Your Hotel Website May Be Broken On Tablets

By Brandon Dennis VP of Marketing, | October 27, 2013

At this point in 2013, I don’t need to convince anyone that tablets are a crucial marketing channel for hotels. This year we learned that 40% of tablet users earn over $100,000 a year, and that nearly 60% of hotel mobile website visits come from tablets—not smartphones. For the first time ever, Q2 of this year saw tablets eclipse desktop computers as the preferred device to make purchases from. This data suggests that many tablet users are affluent travelers who like making purchase decisions on their tablets, which begs the question—are our hotel websites tablet optimized?

It’s tempting to nail smartphone optimization and think we’re done with it. After all, tablet screens are large, making it easier to navigate traditional websites on them than from smartphones. However, there are hotel website quirks that are incompatible with tablets, which, when seen, cause the affluent tablet user to “bounce” away and go to a competitor.

The following are common website characteristics incompatible with tablets. How do your hotel websites measure up?

Mouse-over Effects

Rollover or mouse-over effects are seen when the guest hovers his mouse pointer over an object. These could be messages, like image titles, or even navigation elements, like sub-menus that fly out when you hover over a navigation link, or links that only reveal themselves when you hover over them and they change color. Tablet users never experience these hover events because they don’t have mice. You can’t “hover-tap”.
Hover events must be removed from hotel websites, especially if they are part of the website’s primary navigation. Any website functionality tied to the mouse is inherently incompatible with tablets, and makes the website less useful or tablet users, who must be able to quickly understand where on the site they can find the info they’re looking for. Hover-events make this much more difficult to do.

Modal Windows

Coming up in February 2018...

Social Media: Engagement is Key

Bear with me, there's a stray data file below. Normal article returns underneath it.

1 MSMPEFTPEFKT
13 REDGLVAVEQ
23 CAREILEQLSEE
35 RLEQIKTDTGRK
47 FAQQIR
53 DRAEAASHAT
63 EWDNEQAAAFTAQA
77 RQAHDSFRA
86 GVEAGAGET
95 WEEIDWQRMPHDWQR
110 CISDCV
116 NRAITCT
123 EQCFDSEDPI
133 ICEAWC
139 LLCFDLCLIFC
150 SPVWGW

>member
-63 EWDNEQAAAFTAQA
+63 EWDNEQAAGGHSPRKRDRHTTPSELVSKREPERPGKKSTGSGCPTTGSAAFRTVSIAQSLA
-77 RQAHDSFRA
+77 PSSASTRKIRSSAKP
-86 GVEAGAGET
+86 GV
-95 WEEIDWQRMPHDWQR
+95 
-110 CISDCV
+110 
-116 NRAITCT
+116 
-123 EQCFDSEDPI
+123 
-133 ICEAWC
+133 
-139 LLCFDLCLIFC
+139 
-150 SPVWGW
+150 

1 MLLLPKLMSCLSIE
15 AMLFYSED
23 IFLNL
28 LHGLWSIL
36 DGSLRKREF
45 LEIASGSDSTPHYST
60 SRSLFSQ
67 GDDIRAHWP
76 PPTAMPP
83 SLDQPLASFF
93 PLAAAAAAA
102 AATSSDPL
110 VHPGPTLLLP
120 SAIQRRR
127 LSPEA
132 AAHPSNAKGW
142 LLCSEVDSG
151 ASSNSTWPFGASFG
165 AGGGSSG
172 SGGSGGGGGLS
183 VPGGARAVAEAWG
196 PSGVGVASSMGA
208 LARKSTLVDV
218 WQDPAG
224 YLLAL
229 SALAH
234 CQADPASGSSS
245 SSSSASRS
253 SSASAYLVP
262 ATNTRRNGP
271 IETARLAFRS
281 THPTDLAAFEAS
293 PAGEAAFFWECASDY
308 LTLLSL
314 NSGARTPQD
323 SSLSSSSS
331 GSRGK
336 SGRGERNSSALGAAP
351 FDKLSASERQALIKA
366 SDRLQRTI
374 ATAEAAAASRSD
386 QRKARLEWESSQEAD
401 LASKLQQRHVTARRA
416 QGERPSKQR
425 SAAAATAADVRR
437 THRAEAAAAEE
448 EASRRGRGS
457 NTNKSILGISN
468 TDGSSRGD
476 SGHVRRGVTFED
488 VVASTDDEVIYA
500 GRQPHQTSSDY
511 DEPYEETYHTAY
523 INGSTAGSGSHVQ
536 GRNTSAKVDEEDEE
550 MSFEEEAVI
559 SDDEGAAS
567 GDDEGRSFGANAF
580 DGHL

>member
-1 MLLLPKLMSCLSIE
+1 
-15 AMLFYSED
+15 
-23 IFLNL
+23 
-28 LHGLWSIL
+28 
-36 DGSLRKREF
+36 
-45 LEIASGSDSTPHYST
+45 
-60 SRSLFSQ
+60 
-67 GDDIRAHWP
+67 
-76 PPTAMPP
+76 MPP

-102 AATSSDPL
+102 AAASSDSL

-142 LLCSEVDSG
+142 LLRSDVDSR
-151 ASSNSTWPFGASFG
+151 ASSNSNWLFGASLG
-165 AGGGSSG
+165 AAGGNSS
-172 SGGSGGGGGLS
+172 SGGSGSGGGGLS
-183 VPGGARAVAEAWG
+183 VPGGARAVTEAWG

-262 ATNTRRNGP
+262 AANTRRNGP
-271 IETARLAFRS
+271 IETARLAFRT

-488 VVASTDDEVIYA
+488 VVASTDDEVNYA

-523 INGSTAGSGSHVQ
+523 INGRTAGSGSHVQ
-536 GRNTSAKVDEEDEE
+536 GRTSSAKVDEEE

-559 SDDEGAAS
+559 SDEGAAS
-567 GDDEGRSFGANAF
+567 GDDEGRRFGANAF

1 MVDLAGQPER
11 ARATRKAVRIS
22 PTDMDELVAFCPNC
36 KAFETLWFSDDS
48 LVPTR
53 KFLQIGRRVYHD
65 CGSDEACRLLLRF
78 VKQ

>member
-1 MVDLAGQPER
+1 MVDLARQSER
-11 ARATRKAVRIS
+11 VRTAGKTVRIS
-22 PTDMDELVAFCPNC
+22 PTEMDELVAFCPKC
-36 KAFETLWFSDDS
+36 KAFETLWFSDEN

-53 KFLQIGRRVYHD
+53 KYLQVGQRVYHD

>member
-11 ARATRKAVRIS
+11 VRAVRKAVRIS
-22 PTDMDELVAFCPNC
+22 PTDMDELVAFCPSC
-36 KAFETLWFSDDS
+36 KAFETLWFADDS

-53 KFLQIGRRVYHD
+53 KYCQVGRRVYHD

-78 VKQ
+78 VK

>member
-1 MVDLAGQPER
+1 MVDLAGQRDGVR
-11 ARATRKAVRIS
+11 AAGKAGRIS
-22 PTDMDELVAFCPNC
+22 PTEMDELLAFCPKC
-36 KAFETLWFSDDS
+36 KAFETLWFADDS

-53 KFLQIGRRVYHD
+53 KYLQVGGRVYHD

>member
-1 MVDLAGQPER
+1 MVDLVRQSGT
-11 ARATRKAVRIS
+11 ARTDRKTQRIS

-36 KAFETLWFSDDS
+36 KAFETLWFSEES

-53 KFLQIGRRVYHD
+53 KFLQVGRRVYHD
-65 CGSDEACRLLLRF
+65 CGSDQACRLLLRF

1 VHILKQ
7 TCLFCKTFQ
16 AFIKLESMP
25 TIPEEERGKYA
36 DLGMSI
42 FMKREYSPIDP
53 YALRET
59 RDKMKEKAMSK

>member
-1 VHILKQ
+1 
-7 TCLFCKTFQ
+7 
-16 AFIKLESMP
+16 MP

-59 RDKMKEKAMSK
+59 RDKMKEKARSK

There are currently 2.3 billion active users of social media networks and savvy hotel operators have incorporated social media into their marketing mix. There are a few Goliath channels on which one must have a presence (Facebook & Twitter) but there are also several newer upstart channels (Instagram, Snapchat &WeChat, for example) that merit consideration. With its 1.86 billion users, Facebook is a dominant platform where operators can drive brand awareness, facilitate bookings, offer incentives and collect sought-after reviews. Twitter's 284 million users generate 500 million tweets per day, and operators can use its platform for lead generation, building loyalty, and guest interaction. Instagram was originally a small photo-sharing site but it has blown up into a massive photo and video channel. The site can be used to post photos of the hotel property, as well as creating Instagram Stories - personal videos that disappear from the channel after 24 hours. In this regard, Instagram and Snapchat are now in direct competition. WeChat is a Chinese company whose aim is to be the App for Everything - instant messaging, social media, shopping and payment services - all in a single platform. In addition to these channels, blogging continues to be a popular method to establish leadership, enhance reputations, and engage with customers in a direct and personal way. The key to effective use of all social media is to find out where your customers are and then, to the fullest extent possible, engage with them on a personal level. This engagement is what creates a personal connection and sustains brand loyalty. The February Hotel Business Review will explore these issues and examine how some hotels are successfully integrating social media into their operations.